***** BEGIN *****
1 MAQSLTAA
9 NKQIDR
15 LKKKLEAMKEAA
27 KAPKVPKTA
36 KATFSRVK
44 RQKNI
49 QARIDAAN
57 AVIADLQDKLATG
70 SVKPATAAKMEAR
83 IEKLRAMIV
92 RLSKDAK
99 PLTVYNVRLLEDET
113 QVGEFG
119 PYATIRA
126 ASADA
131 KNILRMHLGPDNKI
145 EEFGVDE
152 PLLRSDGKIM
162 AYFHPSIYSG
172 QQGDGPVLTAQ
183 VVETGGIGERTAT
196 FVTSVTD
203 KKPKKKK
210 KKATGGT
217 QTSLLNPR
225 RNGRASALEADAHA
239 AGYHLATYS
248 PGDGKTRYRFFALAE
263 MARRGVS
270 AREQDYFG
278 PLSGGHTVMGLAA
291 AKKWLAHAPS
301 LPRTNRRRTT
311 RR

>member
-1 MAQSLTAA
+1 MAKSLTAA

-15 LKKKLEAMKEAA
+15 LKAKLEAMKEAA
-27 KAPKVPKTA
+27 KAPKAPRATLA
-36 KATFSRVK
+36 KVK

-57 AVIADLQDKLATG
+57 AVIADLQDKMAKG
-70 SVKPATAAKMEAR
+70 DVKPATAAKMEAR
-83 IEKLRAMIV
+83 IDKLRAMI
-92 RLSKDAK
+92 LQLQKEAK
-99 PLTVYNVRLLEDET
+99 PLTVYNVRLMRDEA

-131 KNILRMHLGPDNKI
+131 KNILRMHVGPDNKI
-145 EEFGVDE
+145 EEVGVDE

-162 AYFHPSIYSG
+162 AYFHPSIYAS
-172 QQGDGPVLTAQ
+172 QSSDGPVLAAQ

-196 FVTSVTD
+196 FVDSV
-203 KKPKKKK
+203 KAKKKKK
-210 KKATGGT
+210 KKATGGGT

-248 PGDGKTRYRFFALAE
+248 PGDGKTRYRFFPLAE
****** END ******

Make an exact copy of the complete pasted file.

1 MAQSLTAA
9 NKQIDR
15 LKKKLEAMKEAA
27 KAPKVPKTA
36 KATFSRVK
44 RQKNI
49 QARIDAAN
57 AVIADLQDKLATG
70 SVKPATAAKMEAR
83 IEKLRAMIV
92 RLSKDAK
99 PLTVYNVRLLEDET
113 QVGEFG
119 PYATIRA
126 ASADA
131 KNILRMHLGPDNKI
145 EEFGVDE
152 PLLRSDGKIM
162 AYFHPSIYSG
172 QQGDGPVLTAQ
183 VVETGGIGERTAT
196 FVTSVTD
203 KKPKKKK
210 KKATGGT
217 QTSLLNPR
225 RNGRASALEADAHA
239 AGYHLATYS
248 PGDGKTRYRFFALAE
263 MARRGVS
270 AREQDYFG
278 PLSGGHTVMGLAA
291 AKKWLAHAPS
301 LPRTNRRRTT
311 RR

>member
-1 MAQSLTAA
+1 MAKSLTAA

-15 LKKKLEAMKEAA
+15 LKAKLEAMKEAA
-27 KAPKVPKTA
+27 KAPKAPRATLA
-36 KATFSRVK
+36 KVK

-57 AVIADLQDKLATG
+57 AVIADLQDKMAKG
-70 SVKPATAAKMEAR
+70 DVKPATAAKMEAR
-83 IEKLRAMIV
+83 IDKLRAMI
-92 RLSKDAK
+92 LQLQKEAK
-99 PLTVYNVRLLEDET
+99 PLTVYNVRLMRDEA

-131 KNILRMHLGPDNKI
+131 KNILRMHVGPDNKI
-145 EEFGVDE
+145 EEVGVDE

-162 AYFHPSIYSG
+162 AYFHPSIYAS
-172 QQGDGPVLTAQ
+172 QSSDGPVLAAQ

-196 FVTSVTD
+196 FVDSV
-203 KKPKKKK
+203 KAKKKKK
-210 KKATGGT
+210 KKATGGGT

-248 PGDGKTRYRFFALAE
+248 PGDGKTRYRFFPLAE